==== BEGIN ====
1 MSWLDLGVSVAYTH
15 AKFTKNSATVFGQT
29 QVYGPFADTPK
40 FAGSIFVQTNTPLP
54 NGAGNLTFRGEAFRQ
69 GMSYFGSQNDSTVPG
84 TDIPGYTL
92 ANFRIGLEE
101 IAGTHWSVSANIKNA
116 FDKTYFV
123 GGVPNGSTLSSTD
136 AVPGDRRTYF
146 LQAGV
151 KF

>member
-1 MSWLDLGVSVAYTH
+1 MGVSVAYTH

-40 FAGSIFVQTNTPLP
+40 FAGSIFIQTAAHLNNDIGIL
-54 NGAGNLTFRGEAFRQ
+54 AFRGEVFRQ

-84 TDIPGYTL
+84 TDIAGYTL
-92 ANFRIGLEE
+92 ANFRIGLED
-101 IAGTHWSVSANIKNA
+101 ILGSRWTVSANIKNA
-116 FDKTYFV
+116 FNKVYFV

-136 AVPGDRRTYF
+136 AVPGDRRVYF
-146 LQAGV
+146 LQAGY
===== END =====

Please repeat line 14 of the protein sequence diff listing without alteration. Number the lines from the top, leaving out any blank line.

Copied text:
151 KF